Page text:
The morning I made my way to my last stop, Olana State Historic Site in Hudson, it was cloaked in now-familiar fog. It mingled with the trees as I drove up the hill to the estate’s centerpiece: an eccentric-for-its-time 19th-century Persian-inspired mansion once home to Frederic Church. One of the foremost artists in the Hudson River School of landscape painting, he was known for his highly detailed, epic canvasses favoring sunsets and waterfalls.
Because of the pandemic, the house was closed, but the trails wending their way across the 250-acre estate remained open. Normally, the sprawling property affords breathtaking views of the Hudson Valley and Catskill Mountains, a veritable Church painting come to life. Instead, I was treated to just the ghostly haze, which dampened sounds to create a meditative atmosphere. Benches formed from twisted branches, based on a design by Church, looked off into the vaporous vista. I paused and enjoyed another moment of imagination.
Martell is a writer based in D.C. Find him on Instagram: @nevinmartell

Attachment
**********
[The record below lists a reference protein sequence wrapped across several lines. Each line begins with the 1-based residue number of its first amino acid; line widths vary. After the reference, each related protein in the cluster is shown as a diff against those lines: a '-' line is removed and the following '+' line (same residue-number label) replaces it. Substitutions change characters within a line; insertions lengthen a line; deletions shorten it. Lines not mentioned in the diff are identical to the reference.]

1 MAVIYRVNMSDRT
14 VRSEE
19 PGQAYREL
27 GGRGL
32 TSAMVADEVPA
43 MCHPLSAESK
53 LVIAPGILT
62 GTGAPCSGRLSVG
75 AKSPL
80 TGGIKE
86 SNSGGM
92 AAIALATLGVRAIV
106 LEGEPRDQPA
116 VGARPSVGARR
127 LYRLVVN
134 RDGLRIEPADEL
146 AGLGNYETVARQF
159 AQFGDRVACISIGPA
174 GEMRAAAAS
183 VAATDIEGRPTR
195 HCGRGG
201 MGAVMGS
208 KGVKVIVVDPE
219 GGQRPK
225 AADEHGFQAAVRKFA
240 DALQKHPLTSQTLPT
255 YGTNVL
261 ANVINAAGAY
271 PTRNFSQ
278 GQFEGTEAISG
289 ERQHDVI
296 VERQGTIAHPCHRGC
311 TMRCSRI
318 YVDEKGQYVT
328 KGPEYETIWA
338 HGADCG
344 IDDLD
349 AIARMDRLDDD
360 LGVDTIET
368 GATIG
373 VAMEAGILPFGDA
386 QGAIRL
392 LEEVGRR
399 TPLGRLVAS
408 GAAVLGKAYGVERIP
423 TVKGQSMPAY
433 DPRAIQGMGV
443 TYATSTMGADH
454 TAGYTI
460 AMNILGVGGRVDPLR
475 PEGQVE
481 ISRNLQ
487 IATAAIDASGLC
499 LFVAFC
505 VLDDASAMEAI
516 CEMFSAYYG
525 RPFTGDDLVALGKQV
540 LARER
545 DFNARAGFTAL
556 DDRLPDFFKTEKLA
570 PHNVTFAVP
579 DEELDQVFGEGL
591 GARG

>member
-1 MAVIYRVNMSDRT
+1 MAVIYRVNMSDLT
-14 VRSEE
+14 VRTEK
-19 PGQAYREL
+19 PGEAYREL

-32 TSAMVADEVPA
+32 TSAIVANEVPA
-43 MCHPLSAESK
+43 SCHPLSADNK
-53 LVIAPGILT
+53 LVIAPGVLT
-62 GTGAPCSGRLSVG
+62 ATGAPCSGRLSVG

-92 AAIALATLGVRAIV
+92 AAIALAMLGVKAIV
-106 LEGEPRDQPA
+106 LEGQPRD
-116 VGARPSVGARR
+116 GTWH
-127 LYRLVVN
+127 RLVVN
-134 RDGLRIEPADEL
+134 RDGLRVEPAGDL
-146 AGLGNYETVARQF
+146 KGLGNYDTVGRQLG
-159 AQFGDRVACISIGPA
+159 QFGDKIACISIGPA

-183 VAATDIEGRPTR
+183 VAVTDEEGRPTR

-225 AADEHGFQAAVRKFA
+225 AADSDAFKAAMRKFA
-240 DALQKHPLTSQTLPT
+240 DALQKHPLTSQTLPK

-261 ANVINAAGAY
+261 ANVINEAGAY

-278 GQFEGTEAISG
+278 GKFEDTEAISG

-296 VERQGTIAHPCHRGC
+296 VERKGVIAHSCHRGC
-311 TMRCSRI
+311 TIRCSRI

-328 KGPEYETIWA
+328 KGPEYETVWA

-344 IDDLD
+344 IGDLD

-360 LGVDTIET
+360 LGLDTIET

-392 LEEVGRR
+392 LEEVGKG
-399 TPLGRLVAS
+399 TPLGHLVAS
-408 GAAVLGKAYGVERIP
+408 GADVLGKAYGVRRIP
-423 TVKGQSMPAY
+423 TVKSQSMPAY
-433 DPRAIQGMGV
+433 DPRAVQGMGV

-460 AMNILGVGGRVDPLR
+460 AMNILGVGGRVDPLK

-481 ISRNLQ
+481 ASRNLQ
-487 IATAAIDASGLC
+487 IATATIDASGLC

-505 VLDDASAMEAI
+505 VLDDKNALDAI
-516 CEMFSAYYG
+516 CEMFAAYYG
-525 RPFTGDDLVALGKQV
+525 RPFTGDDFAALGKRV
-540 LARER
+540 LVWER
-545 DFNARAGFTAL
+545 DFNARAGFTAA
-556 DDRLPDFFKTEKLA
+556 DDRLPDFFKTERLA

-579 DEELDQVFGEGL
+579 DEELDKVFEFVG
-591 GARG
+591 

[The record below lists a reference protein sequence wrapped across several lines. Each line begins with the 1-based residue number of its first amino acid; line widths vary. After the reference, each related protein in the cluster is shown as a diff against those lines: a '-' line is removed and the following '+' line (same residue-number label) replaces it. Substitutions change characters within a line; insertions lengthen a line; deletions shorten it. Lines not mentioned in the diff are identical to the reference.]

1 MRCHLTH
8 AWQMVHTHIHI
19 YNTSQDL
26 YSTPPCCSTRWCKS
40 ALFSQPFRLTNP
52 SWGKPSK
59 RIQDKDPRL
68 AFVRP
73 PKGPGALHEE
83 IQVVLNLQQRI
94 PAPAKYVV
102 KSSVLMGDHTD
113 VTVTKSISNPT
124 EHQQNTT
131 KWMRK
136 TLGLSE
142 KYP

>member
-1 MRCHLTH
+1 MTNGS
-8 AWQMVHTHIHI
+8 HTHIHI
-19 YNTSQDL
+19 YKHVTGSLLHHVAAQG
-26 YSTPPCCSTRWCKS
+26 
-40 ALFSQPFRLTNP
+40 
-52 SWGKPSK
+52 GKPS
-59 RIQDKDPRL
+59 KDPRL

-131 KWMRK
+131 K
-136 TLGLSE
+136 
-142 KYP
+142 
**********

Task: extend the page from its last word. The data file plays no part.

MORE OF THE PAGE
Where to stay
1405 County Rte. 22, Ghent
Kid- and dog-friendly, the sprawling 120-acre modern sculpture and architecture park showcases an eye-catchingly diverse array of works that appeal to both serious art lovers and families looking for more erudite entertainment. Open daily, dawn to dusk. Advance registration required on weekends. Suggested donation $10 per person.
Storm King Art Center
1 Museum Rd., New Windsor
Just as beguiling for parents as for their children, Hudson Valley’s original art park wows at every turn with its large-scale works and breathtaking views spread across 500 acres. Open 10 a.m. to 5 p.m. Wednesday to Monday; closed Tuesday. Advance tickets required and released in biweekly blocks. Tickets priced per car; one visitor $20 and prices go up to $84 for a car with six visitors.
Olana State Historic Site
5720 State Rte. 9G, Hudson
Walk the winding trails across Frederic Church’s 250-acre estate while stopping to check out the panoramic vistas that inspired the 18th-century landscape painter, along with rotating outdoor installations. Park open daily 8 a.m. to sunset. Free; walking tours $15 per person.
50 Fite Rd., Saugerties
Harvey Fite’s large-scale, walkable earthwork sculpture handcrafted with local bluestone is imbued with a mythic sensibility that will inspire awe in visitors of all ages. Open 11 a.m. to 5 p.m. Friday to Sunday. Advance tickets preferred. General admission $11, $9 seniors and students, free for children under the age of 4.